Adolphe Adam was a French composer of light operas and ballets, with equal success. He was born in Paris on 24th July, 1803, the son of the composer, pianist and teacher Louis Adam. Although not encouraged by his father to become a musician, he decided at an early age that he wished to compose theatre music.
Early Training and Education
Adolphe Adam studied at the Paris Conservatoire studying counterpoint with Reicha and opera composition with Boieldieu, becoming a composition conductor in Paris.
Earlier in 1825, he won second prize in the prestigious Prix de Rome. The following year, he met the famous opera librettist and dramatist Eugène Scribe, who helped him stage his early operas.
Later, he had a successful opera and ballet produced, staged in London and Russia.
Adam founded the Paris Theatre National.
Major Works by Adolphe Adam
A prolific composer, Adolphe Adam wrote more than eighty stage works, some of which were especially produced for the opera-comique (comic opera), for example, Le chalet (The Chalet) and Le postillon de Longjumeau (The Coachman of Longjumeau), had considerable and lasting success.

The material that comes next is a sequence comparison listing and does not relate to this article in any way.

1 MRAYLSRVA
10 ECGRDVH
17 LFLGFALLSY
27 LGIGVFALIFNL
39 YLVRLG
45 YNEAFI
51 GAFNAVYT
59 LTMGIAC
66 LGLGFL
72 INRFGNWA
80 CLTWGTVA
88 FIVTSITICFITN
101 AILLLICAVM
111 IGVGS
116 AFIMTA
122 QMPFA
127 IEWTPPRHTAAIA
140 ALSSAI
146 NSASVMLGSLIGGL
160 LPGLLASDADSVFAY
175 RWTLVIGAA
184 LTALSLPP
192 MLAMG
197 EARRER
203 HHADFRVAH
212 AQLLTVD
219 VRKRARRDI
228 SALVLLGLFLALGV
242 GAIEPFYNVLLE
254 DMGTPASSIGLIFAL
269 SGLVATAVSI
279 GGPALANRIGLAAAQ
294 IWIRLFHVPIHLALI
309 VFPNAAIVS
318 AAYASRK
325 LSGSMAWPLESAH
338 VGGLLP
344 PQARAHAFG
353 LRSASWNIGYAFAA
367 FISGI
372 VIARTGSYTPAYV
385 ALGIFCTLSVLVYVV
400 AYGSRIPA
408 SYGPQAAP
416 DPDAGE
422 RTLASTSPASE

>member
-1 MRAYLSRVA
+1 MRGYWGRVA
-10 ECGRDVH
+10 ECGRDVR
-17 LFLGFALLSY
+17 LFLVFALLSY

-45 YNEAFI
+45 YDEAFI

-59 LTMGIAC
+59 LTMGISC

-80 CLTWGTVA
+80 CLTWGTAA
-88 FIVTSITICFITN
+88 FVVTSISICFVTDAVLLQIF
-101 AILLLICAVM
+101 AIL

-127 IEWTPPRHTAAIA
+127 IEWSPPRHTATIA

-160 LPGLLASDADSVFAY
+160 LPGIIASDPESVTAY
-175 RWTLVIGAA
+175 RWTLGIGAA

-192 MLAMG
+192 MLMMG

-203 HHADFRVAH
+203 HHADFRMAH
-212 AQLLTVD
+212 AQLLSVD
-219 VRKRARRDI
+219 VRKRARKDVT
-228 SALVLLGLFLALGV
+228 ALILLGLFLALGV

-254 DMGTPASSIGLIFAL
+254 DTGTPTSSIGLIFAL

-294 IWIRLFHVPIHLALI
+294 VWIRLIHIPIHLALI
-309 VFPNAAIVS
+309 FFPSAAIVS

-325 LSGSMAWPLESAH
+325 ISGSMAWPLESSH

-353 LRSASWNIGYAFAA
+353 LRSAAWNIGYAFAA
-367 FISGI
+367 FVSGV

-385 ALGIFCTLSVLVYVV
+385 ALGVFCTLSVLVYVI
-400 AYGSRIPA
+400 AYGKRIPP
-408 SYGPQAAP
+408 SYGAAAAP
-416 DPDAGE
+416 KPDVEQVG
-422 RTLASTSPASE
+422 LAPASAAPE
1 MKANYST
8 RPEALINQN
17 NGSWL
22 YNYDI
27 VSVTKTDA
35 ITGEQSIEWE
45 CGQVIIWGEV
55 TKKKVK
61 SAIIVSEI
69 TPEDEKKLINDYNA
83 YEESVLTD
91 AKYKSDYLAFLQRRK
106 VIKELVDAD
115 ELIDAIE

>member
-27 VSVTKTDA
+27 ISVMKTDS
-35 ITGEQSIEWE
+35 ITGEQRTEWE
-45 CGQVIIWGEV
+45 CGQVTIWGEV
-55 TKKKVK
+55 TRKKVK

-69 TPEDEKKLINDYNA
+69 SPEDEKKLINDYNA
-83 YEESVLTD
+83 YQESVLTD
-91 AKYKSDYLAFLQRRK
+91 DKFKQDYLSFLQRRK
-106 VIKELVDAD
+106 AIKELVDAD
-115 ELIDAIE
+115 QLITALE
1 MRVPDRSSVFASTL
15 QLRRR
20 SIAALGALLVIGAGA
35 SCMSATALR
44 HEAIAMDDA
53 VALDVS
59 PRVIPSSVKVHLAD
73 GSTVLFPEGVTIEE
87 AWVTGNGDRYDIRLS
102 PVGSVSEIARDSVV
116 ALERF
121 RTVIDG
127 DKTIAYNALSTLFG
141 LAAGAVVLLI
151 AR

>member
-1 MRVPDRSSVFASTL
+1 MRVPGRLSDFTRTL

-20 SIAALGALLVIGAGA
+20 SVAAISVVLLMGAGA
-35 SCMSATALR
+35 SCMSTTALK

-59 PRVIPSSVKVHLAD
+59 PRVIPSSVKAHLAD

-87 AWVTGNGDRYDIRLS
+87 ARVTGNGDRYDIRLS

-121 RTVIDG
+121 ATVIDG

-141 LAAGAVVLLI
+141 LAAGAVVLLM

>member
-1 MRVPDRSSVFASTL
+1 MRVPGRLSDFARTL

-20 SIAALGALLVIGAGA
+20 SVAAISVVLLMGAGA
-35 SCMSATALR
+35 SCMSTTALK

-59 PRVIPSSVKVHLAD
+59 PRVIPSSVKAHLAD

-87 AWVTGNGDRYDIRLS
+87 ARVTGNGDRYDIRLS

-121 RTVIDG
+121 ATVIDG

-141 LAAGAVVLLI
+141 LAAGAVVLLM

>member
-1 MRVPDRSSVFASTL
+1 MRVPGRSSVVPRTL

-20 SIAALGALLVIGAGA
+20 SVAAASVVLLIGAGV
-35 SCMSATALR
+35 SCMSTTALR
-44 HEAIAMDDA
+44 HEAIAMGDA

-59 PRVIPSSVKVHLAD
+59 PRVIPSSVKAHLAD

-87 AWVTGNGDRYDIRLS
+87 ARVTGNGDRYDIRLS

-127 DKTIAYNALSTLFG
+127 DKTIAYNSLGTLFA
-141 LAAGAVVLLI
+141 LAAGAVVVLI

Notable works showing a natural sense of theatre and graceful melody include the well-known classic Romantic ballet Giselle for which he is best remembered, the opera Si J’etais roi (If I were King). He also wrote another ballet Le Corsaire. Most of Adam’s most beautiful music is found in Giselle.
Adam also wrote church music and songs, most popular is “Cantique de Noel,” popularly known as “O Holy Night.” But he found ballet music easier and more rewarding to compose even more than operas.
He died in his sleep in 1856, aged 52.